Kaaval review: We have seen this tale of corrupt cops before
Nagendran's feature starring Vimal, Geetha and Karuna has really nothing new to offer. We have seen innumerable movies about paid killers and their unholy camaraderie with the guardians of law and the representatives of the people.movie reviews Updated: Jun 26, 2015 19:08 IST
Director: R Nagendran
Cast: Vimal, Samuthirakani, Geetha, Karuna
It is amazing how some films evoke the wrath of some group or the other, while some others pass by without offending anyone. Here in R Nagendran's Tamil work, Kaaval, Chennai's police force -- at least a part of it -- is presented as utterly corrupt and incompetent. One is not debating the veracity of this image, but just that Kaaval (which incidentally means police) has not got the city's cops fuming.
Nagendran's feature has really nothing new to offer. We have seen innumerable movies about paid killers and their unholy camaraderie with the guardians of law and the representatives of the people. A voiceover tells us at the start of the film that murder has become a profession in Tamil Nadu. A murderer has no motive other than money, and kills because he is paid a handsome amount to spill blood.Karuna (Karuna in real life as well) is a gangster who not only deals in narcotics, but also plays the sadistic game of slaying. And he has friends who are politicians and policemen. Kaaval zeroes in on one police station where three corrupt cops rule the roost. They freely take bribes, passing on a share to men like Karuna, whose nefarious activities are systematically hushed up. The sons of these policemen also stray towards the unlawful and the illegal, and one of them is Anbu (played by Vimal).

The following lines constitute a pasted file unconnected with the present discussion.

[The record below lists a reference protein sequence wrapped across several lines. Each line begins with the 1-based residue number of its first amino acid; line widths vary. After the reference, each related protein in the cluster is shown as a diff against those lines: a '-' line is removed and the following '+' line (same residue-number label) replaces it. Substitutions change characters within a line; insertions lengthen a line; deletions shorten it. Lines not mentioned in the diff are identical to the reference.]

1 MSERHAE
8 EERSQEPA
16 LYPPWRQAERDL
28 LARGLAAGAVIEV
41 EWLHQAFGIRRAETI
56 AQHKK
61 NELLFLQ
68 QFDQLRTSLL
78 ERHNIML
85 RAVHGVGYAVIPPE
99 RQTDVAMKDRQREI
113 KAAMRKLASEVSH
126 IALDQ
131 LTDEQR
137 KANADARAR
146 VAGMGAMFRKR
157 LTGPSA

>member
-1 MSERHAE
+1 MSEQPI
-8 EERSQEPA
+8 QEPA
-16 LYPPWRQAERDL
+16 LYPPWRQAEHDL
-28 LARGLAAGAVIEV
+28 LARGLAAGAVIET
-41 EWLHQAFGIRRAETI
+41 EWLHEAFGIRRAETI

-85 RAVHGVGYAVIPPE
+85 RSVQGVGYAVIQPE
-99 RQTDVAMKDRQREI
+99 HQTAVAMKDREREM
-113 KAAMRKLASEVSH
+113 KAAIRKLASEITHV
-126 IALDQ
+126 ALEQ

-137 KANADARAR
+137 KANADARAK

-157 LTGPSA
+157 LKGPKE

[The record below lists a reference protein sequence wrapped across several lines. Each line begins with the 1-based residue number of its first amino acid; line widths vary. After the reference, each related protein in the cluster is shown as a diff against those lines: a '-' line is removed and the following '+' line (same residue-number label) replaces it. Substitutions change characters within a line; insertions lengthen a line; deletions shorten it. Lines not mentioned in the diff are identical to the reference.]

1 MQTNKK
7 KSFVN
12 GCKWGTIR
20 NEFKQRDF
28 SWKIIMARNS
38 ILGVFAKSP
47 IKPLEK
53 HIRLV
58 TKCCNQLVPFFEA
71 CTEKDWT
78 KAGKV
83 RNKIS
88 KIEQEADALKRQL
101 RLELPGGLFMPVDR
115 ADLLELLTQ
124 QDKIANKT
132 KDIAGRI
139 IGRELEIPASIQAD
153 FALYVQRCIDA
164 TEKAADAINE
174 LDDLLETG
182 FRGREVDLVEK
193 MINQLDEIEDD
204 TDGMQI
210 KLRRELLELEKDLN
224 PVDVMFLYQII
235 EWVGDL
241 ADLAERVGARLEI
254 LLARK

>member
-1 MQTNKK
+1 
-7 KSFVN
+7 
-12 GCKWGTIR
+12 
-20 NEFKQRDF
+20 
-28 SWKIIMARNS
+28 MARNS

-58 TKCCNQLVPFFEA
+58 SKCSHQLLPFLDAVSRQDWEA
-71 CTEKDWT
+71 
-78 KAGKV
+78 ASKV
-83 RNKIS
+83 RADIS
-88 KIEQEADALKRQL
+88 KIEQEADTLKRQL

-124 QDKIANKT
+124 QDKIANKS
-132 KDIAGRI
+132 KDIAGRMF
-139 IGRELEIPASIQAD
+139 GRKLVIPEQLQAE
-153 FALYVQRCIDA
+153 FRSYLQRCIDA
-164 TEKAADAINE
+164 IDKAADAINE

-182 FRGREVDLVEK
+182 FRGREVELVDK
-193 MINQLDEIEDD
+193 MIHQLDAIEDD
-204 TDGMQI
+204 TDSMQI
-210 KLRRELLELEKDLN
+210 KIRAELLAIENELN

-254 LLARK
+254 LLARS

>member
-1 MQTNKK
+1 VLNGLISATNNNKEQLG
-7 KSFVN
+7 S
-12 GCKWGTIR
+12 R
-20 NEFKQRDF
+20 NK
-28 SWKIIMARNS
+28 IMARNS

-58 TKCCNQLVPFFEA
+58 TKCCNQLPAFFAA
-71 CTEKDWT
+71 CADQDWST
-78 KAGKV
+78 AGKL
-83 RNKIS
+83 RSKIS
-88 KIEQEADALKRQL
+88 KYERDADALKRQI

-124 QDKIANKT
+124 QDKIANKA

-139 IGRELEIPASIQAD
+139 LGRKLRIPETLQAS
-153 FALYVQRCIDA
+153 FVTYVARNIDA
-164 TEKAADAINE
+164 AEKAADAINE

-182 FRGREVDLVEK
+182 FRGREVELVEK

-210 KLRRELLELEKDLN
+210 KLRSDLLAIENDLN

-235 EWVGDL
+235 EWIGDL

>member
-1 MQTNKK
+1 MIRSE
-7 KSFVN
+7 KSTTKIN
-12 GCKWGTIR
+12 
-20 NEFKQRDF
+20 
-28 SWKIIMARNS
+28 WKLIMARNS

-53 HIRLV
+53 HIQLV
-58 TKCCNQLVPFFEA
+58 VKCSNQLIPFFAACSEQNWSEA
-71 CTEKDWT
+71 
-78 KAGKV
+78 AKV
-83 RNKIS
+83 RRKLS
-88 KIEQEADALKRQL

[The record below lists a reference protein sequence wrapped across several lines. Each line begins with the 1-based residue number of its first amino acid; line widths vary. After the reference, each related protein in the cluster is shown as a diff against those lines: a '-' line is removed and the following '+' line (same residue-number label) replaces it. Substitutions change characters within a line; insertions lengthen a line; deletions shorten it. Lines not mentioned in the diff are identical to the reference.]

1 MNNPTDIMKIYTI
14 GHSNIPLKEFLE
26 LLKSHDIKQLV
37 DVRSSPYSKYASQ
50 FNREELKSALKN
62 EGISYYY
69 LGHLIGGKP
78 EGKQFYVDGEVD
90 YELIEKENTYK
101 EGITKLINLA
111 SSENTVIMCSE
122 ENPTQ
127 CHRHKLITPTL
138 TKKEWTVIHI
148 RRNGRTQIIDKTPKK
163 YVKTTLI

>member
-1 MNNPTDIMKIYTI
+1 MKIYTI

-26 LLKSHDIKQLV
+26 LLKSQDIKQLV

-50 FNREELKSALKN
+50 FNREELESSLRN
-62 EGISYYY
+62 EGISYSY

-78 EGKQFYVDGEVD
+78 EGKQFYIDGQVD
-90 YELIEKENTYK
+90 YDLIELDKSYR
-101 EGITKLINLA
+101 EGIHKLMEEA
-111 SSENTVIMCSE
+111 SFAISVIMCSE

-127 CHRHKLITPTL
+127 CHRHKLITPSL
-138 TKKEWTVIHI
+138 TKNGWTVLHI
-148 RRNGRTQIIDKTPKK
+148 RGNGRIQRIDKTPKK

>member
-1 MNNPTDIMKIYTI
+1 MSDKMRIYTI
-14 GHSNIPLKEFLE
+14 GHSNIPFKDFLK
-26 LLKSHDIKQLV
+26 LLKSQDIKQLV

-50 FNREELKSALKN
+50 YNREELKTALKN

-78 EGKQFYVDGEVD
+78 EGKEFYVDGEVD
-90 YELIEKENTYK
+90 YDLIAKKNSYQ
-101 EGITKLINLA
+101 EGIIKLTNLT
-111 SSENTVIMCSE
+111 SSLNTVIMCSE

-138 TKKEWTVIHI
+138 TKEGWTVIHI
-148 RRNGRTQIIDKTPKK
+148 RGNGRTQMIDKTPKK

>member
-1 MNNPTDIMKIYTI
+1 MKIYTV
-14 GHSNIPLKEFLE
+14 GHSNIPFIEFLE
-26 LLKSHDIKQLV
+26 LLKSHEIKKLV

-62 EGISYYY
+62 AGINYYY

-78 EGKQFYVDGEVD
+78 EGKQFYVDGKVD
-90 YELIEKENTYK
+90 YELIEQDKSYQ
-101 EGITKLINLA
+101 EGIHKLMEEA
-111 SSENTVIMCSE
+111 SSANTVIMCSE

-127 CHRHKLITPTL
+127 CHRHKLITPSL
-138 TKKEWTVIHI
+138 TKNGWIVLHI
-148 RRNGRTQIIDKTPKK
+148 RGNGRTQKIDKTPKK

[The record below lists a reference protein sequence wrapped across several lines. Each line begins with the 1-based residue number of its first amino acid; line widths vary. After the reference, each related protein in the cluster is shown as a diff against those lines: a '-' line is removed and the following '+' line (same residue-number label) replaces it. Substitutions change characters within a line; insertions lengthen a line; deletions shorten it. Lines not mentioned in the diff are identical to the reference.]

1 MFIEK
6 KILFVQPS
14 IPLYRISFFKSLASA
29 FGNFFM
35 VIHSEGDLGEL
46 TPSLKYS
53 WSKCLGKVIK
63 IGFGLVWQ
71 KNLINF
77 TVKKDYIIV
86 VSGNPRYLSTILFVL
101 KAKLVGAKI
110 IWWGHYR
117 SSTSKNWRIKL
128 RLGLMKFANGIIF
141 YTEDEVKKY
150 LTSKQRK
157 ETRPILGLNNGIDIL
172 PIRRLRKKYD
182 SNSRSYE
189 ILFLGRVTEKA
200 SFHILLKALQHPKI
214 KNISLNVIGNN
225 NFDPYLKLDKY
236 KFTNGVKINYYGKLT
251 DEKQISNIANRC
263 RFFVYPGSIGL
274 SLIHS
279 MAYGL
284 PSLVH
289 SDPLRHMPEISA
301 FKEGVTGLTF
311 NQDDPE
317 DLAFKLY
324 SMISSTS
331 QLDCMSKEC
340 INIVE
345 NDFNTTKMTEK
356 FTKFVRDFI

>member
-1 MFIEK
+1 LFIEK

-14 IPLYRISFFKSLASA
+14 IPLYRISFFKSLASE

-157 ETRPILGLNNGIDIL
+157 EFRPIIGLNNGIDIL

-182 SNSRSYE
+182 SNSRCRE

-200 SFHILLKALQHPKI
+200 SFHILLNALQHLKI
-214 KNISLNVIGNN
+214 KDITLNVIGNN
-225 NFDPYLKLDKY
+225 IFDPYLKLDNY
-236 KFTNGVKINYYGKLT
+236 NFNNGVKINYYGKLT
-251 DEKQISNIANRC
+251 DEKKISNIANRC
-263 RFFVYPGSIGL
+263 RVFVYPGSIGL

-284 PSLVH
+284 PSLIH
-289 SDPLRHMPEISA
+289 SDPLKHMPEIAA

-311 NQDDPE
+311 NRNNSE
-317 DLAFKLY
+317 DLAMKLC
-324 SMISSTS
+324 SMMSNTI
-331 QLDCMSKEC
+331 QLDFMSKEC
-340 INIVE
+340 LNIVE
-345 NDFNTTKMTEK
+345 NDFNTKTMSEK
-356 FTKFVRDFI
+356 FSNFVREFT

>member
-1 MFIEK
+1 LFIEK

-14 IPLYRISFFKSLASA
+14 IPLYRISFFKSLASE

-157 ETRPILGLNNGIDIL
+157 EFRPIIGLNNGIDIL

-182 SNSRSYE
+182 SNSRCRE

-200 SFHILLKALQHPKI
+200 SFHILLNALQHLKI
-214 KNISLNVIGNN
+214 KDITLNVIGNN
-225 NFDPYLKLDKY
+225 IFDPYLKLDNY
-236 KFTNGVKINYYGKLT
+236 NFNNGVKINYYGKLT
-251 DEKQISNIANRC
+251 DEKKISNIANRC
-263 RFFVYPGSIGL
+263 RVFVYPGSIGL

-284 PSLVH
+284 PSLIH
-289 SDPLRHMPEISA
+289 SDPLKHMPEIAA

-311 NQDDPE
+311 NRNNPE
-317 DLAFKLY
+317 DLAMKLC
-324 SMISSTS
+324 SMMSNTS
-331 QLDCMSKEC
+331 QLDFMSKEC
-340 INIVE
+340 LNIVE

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But when "encounter specialist" Chandrashekar (Samuthirakani) walks into this cosy nest of crime and criminality with the brief to end contract killing, Karuna and his gang begin to feel the heat.
However, Kaaval meanders beyond this tale of crime: we have Anbu falling in love with an event manager, Amrutha (Geetha) -- and the romance provides enough scope for songs and dances that dilute the very essence of a plot like Kaaval's, trivialising it core content.
In the end, the work turns out to be yet another addition to the list of very average movies. Some performances -- like those of Karuna (who gets right into the character of a lowly but brutal criminal) and Samuthirakani -- do stop Kaaval from sinking to the very bottom of the Bay of Bengal -- the ocean that Karuna, in a dash of novelty, takes refuge in every time the land gets too hot. And he does this in style: he ceremonially removes all the jewellery he wears before getting on to a boat that is to be his home for the next several days. Yes, but where is the Coastguard?